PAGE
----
We investigated daily blood pressure (BP) changes during fasting periods ranging from 4 to 41 (10.0±3.8) days in a cohort of 1610 subjects, including 920 normotensive, 313 hypertensive nonmedicated, and 377 hypertensive medicated individuals.
Methods and Results
Subjects underwent a multidisciplinary fasting program with a daily intake of ≈250 kcal. Weight and stress scores decreased during fasting, and the well‐being index increased, documenting a good tolerability. BP mean values decreased from 126.2±18.6/81.4±11.0 to 119.7±15.9/77.6±9.8 mm Hg (mean change, −6.5/3.8 mm Hg). BP changes were larger for hypertensive nonmedicated subjects (>140/90 mm Hg) and reduced by 16.7/8.8 mm Hg. This reduction reached 24.7/13.1 mm Hg for hypertensive nonmedicated subjects (n=76) with the highest BP (>160/100 mm Hg).
In the normotensive group, BP decreased moderately by 3.0/1.9 mm Hg. Interestingly, we documented an increase of 6.3/2.2 mm Hg in a subgroup of 69 female subjects with BP <100/60 mm Hg. In the hypertensive medicated group, although BP decreased from 134.6/86.0 to 127.3/81.3 mm Hg, medication was stopped in 23.6% of the subjects, whereas dosage was reduced in 43.5% and remained unchanged in 19.4%. The decrease in BP was larger in subjects fasting longer. Baseline metabolic parameters, such as body mass index and glucose levels, as well as age, can be used to predict the amplitude of the BP decrease during fasting with a machine learning model.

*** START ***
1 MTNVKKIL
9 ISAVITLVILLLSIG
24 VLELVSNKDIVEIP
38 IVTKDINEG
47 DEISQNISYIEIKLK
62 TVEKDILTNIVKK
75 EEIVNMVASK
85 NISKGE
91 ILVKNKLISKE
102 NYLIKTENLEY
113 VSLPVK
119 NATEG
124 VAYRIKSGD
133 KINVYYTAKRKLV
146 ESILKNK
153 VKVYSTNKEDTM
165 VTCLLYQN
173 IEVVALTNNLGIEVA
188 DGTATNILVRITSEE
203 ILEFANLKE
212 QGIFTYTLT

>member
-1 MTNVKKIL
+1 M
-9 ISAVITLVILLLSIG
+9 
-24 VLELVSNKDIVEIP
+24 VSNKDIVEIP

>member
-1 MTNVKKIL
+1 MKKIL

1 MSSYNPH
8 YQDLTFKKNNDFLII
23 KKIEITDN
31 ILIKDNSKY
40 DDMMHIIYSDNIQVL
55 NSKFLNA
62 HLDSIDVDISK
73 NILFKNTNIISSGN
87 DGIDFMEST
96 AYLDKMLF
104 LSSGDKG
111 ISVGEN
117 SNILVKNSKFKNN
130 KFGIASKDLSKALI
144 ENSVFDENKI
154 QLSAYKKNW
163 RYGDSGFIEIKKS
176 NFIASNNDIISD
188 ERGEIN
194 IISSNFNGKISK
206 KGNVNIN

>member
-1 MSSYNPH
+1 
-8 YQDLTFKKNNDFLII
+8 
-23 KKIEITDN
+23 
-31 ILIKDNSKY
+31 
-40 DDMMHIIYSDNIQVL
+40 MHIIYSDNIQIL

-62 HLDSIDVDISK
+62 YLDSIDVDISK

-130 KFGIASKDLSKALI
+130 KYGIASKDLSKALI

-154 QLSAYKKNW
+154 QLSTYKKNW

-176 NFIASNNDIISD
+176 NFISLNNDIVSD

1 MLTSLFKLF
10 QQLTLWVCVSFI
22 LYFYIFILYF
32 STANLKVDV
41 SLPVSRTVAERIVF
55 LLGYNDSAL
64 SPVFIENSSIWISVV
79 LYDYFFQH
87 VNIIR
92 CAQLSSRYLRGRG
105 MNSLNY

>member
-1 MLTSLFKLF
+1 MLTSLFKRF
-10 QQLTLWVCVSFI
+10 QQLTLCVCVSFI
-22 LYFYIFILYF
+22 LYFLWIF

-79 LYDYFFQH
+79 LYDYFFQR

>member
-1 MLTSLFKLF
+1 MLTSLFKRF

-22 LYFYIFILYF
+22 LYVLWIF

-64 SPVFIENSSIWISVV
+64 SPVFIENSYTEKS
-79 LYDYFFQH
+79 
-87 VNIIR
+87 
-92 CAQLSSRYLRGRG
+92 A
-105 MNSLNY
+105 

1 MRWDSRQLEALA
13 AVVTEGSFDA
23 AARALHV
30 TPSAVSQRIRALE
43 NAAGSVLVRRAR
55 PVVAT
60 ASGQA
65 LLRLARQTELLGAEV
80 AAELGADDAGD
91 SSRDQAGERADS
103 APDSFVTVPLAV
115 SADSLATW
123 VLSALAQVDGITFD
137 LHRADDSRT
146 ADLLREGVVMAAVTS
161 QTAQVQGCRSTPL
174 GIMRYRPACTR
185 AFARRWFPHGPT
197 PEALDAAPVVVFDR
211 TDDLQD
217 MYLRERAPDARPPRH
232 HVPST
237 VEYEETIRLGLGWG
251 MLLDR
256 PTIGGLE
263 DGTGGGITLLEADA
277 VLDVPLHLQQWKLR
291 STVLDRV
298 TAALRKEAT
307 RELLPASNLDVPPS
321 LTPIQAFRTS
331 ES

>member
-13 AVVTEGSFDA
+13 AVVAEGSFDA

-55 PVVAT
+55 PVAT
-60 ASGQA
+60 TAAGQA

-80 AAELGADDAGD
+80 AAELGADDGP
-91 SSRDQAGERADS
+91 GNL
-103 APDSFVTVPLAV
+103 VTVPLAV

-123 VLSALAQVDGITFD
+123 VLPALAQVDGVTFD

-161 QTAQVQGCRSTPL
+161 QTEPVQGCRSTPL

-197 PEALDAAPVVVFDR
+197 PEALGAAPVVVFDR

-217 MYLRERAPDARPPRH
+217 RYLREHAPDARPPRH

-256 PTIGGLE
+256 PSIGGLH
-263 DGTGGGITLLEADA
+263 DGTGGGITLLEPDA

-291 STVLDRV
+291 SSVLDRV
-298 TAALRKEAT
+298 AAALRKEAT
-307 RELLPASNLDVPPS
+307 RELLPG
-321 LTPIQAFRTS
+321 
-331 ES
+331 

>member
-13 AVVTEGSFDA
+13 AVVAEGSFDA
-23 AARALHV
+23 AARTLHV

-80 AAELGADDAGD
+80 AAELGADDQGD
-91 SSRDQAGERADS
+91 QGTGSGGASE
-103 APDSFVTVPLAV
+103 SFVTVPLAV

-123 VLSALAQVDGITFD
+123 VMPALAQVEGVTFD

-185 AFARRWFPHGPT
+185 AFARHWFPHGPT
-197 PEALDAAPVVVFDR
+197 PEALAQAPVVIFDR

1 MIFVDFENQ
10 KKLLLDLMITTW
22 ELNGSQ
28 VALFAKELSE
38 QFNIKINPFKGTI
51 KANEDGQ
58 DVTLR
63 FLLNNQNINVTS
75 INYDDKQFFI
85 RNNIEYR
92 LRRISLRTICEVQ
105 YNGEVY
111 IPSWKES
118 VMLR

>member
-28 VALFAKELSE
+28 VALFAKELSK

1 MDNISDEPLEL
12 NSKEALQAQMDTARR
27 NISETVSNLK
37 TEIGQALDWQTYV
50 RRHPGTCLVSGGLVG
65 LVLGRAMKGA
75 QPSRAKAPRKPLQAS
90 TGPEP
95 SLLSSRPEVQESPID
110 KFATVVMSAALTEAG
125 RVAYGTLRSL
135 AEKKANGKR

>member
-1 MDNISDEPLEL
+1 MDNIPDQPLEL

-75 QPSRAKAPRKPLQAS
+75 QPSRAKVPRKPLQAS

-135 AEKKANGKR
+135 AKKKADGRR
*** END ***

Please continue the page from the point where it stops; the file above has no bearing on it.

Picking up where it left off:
Long‐term fasting tends to decrease BP in subjects with elevated BP values. This effect persisted during the 4 days of stepwise food reintroduction, even when subjects stopped their antihypertensive medication.